For Hank

My run-in with two clueless jerks during a recent shopping trip

Most of what I’ve written in this space over the past six months has focused on local politics and current affairs, but this week I’m dedicating Second & Flume to my 2-year-old son, Henry, who is the center of my universe and also happens to have Down syndrome.

I’d always planned to someday write about what it’s like having a child with special needs as a way to advocate for people like him. I have a lot to say about how he has changed my life and my heart. But I wanted to do it on my terms—when I was ready to put into print something that is most precious to me.

Life sped up that timeline this past weekend.

That’s when I encountered, for the first time, an instance of overt prejudice toward people with intellectual disabilities. Two employees of a local grocer were stocking shelves at the front of the store and very loudly—and repeatedly—imitating the voice of someone with Down syndrome.

At first, I thought I must be mistaken. I wasn’t. The two guys, who are in their 30s, were going on and on, shouting out the same sentence as they unpacked soup. Another employee, a woman stocking nearby, giggled like a silly schoolgirl as they continued for minutes and began recalling the television show Life Goes On, and imitating one of the central characters, Corky, who has Down syndrome. One of them started singing the show’s theme song before breaking back into the Corky imitation.

There was other cruel banter, and that’s when I couldn’t take it anymore.

I walked my cart straight up to them, and though I really would like to have had an earnest conversation about how people with Down syndrome are individuals who aren’t deserving of this ignorant commentary, I sort of lost it. “Hey, I have a kid with Down syndrome, and I find this really fucking offensive,” I told them. They looked extremely uncomfortable and both said, “I’m sorry.”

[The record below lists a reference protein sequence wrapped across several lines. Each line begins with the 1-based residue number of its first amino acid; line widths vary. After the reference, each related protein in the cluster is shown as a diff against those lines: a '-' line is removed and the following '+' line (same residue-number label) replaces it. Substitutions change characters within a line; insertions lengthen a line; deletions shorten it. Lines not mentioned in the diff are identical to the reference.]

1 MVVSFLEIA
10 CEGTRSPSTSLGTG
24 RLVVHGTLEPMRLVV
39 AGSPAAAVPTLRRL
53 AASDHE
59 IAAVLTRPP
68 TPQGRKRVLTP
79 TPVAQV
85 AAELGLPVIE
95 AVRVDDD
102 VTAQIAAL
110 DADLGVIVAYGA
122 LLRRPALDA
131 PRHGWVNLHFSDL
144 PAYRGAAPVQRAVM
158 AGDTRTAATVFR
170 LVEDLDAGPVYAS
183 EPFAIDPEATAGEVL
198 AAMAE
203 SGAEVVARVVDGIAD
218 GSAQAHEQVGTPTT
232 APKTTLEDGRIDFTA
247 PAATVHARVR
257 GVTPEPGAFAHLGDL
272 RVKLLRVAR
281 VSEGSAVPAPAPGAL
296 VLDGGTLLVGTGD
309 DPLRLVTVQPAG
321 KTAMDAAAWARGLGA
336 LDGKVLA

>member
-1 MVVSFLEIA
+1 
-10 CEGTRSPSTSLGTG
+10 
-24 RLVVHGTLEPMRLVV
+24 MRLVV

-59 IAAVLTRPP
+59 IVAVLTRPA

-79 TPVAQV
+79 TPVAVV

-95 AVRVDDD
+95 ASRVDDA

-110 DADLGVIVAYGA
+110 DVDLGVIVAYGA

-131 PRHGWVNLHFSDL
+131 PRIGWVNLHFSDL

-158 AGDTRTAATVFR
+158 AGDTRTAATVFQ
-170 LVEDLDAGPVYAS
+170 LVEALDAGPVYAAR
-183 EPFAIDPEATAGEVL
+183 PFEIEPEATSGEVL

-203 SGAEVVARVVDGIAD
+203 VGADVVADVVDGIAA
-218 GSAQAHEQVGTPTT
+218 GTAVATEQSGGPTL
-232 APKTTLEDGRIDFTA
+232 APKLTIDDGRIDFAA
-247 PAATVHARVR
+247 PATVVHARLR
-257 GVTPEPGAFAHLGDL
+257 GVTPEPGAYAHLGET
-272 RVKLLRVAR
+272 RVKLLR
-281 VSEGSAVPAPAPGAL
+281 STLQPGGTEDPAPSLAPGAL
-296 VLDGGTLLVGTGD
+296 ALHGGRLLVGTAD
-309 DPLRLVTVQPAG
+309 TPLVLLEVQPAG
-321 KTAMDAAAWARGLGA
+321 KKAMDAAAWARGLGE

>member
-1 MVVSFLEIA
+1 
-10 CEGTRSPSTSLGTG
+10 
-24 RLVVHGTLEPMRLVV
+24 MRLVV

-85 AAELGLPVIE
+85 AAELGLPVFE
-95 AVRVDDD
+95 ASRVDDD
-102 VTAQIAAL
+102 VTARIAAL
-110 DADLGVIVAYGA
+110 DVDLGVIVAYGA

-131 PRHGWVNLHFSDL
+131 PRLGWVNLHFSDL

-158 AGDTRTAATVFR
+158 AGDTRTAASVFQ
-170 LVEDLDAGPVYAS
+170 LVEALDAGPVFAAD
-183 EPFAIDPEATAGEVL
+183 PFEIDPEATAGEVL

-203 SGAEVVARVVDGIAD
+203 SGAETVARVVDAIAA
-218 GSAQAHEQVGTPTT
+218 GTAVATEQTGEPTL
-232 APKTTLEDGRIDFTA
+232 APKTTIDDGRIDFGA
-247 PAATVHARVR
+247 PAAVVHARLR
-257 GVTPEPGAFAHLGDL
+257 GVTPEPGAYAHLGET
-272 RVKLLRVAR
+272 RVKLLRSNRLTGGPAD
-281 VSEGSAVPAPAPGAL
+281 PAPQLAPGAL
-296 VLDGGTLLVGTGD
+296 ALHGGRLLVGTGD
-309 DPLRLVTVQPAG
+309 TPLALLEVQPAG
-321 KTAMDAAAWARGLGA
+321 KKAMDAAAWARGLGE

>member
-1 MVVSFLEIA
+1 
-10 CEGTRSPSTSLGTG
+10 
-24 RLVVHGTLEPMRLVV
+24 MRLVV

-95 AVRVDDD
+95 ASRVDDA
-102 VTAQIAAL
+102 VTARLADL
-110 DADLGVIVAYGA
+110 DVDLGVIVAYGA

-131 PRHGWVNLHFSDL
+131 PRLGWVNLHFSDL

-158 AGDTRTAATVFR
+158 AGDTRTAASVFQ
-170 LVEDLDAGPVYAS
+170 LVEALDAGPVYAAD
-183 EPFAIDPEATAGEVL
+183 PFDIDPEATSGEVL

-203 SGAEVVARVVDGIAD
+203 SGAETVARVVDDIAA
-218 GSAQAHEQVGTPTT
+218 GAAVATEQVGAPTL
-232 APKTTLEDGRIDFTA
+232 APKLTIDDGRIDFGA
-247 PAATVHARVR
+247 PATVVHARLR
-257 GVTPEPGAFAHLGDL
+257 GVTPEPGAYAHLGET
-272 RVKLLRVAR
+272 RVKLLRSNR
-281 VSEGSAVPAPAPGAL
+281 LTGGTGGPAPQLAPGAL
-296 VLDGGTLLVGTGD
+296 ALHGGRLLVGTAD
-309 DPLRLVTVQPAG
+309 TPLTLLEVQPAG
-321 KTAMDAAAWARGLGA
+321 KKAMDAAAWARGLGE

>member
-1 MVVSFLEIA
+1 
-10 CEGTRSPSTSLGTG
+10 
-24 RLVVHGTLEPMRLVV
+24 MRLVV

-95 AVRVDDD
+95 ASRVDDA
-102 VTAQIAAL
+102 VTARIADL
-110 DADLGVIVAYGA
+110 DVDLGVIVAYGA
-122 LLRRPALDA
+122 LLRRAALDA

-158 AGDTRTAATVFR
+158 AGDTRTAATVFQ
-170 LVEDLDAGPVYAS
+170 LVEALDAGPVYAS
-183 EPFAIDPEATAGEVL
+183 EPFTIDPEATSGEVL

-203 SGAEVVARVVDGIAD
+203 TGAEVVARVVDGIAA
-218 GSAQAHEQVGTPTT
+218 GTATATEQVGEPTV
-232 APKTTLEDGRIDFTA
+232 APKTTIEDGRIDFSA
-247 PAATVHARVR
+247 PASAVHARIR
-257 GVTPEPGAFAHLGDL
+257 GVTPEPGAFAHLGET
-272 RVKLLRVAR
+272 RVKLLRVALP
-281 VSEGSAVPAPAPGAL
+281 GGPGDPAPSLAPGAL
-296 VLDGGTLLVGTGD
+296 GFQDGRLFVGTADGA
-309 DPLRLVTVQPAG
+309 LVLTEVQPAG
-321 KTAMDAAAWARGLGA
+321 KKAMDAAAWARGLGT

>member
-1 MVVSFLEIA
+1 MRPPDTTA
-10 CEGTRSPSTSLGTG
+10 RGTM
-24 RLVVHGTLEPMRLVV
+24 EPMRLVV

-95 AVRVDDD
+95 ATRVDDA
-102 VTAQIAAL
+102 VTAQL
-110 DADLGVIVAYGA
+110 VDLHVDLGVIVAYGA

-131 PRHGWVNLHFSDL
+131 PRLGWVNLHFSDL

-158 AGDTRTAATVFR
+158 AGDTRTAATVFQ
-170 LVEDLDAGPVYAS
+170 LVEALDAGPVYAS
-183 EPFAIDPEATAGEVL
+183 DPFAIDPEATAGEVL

I continued, “You never know who’s in here.”

“You’re right,” one of them said, looking down. I was being placated, though. So, I turned to the other one. “I cannot believe you guys.”

The second guy started saying something to the effect that they were acting out a scene from the show, as if that was an excuse. “I heard everything you said, and I’m telling you that it’s super offensive.” Silence. I walked off and ended up ditching my cart full of groceries and going home.

I could tell other shoppers were offended, too, but they didn’t speak up, probably because they don’t know anyone with Down syndrome. Later, I wondered if they’d have stood by had these clowns been making racist, homophobic or sexist comments, or been making fun of some other marginalized group.

I’m not going to mention the store by name here, because I don’t think these two are representative of the place. I’m just going to make a plea. If you hear someone making heartless or bigoted comments about vulnerable human beings, whoever they might be, please speak up. Do something. They need a voice.